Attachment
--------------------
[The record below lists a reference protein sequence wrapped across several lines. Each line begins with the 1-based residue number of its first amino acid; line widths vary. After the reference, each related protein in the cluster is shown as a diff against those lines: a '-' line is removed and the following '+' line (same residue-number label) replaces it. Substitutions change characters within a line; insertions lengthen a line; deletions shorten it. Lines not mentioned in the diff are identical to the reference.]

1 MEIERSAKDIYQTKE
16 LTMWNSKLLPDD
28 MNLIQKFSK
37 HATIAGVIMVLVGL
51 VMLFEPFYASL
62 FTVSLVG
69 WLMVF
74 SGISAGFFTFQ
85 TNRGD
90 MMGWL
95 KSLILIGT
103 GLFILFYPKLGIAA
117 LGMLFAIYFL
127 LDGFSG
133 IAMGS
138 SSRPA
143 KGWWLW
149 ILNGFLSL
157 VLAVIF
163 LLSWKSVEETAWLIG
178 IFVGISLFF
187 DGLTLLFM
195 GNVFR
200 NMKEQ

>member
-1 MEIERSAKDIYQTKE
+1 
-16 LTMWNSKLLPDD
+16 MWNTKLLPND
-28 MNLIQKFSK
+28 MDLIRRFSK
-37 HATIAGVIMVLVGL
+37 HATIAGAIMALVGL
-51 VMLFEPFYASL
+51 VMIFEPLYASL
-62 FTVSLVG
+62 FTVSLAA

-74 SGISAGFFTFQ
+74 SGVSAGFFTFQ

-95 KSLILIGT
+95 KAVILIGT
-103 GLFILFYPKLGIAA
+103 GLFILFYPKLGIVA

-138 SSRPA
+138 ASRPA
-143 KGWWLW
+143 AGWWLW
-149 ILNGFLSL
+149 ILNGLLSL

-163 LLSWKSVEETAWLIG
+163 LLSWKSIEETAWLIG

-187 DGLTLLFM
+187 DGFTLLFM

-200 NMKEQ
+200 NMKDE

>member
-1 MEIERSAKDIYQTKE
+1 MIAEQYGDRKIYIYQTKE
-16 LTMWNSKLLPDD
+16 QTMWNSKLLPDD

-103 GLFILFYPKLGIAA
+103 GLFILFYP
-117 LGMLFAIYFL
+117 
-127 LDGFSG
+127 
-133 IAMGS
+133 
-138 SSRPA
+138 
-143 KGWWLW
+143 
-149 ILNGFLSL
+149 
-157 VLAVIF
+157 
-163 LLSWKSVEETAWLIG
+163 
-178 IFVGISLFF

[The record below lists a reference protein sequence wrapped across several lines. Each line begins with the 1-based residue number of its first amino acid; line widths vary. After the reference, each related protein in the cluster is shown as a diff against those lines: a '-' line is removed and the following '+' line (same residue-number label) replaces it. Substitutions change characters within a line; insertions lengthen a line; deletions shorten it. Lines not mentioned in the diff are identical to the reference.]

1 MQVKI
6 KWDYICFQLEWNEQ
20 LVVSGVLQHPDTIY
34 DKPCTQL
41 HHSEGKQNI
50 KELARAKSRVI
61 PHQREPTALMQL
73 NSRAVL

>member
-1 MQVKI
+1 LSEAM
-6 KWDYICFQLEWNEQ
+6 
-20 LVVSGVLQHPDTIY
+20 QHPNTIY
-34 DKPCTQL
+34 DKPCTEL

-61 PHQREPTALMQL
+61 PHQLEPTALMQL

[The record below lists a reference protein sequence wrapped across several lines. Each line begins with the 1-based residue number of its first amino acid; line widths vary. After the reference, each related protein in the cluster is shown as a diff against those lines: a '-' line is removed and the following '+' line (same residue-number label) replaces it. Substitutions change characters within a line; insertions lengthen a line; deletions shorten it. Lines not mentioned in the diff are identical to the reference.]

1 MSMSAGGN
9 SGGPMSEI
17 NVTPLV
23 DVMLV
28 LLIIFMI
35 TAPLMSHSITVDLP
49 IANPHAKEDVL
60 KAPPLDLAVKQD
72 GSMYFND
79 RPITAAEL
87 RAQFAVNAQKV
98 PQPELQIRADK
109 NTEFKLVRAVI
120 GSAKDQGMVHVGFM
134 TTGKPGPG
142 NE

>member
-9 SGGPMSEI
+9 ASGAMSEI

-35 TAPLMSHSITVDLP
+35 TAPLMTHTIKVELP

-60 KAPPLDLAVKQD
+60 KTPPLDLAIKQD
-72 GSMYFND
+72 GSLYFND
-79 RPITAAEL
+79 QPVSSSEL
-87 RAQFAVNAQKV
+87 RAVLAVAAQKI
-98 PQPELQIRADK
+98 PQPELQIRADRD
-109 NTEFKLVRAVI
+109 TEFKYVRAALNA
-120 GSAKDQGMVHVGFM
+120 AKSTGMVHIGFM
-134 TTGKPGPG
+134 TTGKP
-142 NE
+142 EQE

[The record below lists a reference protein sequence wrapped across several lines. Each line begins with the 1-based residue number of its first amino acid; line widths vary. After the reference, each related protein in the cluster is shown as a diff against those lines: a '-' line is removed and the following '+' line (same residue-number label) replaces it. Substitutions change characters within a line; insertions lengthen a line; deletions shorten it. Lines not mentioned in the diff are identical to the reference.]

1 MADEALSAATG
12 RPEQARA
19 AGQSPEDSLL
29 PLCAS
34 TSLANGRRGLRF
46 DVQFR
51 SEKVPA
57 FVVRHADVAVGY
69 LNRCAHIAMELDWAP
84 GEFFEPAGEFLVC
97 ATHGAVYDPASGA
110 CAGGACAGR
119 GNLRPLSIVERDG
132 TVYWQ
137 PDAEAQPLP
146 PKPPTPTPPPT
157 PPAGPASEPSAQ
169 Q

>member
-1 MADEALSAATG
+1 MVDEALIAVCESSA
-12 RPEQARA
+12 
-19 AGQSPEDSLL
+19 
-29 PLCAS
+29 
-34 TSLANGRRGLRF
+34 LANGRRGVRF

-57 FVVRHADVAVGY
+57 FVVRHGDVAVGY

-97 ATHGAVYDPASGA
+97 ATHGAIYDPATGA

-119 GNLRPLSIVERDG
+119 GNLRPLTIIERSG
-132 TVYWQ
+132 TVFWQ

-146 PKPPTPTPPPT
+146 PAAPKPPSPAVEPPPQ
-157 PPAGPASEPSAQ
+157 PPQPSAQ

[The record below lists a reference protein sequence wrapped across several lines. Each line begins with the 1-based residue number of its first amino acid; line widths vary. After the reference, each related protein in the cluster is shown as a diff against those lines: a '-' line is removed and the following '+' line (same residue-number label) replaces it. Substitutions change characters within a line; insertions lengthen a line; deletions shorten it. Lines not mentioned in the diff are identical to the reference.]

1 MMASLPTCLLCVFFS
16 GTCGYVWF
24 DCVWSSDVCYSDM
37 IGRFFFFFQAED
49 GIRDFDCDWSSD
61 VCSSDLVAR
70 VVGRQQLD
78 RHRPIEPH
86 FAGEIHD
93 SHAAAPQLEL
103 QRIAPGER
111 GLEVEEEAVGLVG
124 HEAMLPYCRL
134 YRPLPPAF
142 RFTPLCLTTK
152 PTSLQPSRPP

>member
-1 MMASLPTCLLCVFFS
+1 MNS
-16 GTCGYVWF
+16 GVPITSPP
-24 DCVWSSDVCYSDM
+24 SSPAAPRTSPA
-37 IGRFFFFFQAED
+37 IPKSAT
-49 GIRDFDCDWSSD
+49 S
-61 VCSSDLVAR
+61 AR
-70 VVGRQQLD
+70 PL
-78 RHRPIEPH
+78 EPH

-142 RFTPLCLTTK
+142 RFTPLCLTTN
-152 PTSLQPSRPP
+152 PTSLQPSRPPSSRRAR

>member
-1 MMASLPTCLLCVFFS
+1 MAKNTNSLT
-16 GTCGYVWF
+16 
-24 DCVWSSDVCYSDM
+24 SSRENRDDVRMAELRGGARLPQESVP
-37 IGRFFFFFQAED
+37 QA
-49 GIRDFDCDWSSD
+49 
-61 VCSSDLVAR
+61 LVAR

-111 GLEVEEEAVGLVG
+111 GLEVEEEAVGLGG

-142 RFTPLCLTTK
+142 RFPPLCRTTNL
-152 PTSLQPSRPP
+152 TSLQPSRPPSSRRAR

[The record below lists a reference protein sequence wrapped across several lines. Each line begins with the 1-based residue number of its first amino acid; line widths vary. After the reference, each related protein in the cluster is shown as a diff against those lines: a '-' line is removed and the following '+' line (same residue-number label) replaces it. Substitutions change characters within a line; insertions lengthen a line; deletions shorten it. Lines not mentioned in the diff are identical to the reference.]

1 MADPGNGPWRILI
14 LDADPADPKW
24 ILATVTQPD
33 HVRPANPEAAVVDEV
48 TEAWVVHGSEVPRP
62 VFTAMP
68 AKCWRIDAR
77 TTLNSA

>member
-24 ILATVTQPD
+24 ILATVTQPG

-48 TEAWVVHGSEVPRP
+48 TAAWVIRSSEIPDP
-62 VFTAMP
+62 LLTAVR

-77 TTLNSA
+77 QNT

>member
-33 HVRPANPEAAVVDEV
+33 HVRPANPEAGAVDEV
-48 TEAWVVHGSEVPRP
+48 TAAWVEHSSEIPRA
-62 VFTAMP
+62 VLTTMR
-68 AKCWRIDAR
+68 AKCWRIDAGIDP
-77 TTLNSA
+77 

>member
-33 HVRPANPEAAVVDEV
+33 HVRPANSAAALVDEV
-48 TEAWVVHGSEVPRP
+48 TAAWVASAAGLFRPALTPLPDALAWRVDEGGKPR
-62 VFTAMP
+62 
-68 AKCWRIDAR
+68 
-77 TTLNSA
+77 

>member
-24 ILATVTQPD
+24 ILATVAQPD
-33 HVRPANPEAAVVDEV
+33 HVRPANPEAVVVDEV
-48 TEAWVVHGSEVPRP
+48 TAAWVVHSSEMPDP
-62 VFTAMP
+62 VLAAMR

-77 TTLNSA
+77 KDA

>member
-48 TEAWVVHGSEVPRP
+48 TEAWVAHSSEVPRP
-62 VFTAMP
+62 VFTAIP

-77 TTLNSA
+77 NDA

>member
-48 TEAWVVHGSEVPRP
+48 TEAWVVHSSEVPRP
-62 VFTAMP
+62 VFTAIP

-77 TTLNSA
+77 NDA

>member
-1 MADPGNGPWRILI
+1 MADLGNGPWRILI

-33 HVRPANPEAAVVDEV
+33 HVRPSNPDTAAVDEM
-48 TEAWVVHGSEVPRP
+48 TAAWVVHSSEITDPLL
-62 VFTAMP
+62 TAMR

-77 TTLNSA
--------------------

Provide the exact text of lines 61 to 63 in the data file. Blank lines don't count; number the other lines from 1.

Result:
+16 QTMWNSKLLPDD

-103 GLFILFYPKLGIAA
+103 GLFILFYP